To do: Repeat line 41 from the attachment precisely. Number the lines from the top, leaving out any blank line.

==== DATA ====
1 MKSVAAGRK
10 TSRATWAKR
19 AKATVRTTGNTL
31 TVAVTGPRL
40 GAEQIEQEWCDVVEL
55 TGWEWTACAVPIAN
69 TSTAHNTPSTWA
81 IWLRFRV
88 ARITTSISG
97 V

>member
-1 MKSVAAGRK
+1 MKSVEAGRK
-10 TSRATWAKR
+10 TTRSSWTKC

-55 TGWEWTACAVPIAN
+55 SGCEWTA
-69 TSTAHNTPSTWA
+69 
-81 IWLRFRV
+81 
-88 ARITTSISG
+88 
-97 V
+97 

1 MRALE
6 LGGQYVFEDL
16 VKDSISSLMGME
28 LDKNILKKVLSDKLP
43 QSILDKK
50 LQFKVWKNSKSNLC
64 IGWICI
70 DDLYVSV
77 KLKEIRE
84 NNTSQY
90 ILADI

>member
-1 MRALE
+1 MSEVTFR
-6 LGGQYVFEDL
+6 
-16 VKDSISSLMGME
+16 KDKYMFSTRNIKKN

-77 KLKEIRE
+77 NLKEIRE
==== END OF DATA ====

+6 